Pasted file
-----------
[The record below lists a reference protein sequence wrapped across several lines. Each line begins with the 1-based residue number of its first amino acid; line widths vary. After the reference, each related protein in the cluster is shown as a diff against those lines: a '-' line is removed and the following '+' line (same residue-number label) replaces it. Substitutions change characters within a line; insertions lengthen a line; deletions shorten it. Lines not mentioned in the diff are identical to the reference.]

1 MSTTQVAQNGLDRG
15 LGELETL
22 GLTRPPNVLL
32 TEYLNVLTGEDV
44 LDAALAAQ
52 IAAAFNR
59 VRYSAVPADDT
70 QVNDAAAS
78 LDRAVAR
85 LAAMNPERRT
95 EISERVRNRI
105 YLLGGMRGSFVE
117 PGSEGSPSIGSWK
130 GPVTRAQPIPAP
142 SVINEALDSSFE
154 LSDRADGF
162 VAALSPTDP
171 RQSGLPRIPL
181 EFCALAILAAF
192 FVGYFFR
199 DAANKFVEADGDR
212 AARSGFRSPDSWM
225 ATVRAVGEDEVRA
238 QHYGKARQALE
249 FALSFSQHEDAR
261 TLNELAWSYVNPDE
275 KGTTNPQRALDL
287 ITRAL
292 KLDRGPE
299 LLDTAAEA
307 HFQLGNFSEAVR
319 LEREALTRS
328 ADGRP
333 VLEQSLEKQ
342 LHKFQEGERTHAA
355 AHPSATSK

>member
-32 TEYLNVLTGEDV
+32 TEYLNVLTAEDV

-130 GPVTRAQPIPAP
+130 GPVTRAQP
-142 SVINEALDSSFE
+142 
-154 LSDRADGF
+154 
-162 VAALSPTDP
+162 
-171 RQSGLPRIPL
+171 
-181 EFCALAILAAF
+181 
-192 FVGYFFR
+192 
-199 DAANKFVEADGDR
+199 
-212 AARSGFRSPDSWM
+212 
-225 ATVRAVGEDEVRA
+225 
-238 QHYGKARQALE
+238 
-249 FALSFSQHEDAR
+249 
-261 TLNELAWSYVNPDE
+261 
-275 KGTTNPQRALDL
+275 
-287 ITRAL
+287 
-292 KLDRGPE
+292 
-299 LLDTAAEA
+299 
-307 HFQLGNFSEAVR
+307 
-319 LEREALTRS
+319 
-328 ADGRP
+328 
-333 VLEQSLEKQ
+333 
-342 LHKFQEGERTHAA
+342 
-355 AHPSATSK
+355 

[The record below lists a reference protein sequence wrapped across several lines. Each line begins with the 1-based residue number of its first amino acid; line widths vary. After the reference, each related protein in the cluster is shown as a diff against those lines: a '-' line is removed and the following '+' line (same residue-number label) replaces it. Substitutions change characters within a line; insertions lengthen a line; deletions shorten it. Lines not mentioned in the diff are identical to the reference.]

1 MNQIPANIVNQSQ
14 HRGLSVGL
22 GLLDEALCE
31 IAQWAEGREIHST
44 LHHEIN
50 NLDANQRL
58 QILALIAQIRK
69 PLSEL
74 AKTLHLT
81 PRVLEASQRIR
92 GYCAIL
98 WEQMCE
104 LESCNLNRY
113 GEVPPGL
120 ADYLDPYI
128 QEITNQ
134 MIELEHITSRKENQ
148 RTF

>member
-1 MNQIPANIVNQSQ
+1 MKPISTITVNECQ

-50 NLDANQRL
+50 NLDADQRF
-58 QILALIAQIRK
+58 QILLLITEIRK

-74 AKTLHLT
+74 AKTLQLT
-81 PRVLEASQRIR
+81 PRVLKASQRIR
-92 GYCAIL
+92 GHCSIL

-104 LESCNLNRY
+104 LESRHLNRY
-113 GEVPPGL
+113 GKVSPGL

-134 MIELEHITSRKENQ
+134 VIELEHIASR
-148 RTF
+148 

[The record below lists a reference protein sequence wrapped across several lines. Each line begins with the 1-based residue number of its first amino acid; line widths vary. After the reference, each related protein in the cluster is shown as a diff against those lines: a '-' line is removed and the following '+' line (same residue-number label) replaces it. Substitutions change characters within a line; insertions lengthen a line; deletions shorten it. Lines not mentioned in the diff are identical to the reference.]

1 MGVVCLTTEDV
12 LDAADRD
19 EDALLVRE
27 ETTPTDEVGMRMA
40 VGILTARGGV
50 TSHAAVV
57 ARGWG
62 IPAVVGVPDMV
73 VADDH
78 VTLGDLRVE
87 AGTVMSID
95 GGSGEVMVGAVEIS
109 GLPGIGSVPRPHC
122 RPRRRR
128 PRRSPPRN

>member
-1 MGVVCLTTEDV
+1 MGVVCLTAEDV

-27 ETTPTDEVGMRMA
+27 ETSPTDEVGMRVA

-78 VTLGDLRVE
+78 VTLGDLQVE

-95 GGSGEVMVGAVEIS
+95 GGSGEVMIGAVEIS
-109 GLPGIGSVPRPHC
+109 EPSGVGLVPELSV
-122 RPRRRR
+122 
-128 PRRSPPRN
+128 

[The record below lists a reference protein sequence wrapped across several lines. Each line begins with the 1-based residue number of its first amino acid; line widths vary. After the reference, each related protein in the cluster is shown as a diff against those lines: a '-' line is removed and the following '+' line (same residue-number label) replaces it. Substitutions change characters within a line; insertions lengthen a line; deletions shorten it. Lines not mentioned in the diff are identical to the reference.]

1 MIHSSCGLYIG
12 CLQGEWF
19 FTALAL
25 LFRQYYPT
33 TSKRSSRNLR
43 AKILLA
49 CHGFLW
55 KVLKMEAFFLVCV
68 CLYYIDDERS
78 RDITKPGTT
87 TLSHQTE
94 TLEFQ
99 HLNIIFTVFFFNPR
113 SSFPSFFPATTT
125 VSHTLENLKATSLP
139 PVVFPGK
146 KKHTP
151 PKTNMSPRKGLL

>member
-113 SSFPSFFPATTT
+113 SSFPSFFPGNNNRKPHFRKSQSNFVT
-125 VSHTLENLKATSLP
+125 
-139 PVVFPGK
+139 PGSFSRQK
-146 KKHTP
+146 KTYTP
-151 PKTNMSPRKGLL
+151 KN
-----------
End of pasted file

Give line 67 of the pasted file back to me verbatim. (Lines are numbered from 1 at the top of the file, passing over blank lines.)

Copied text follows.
-275 KGTTNPQRALDL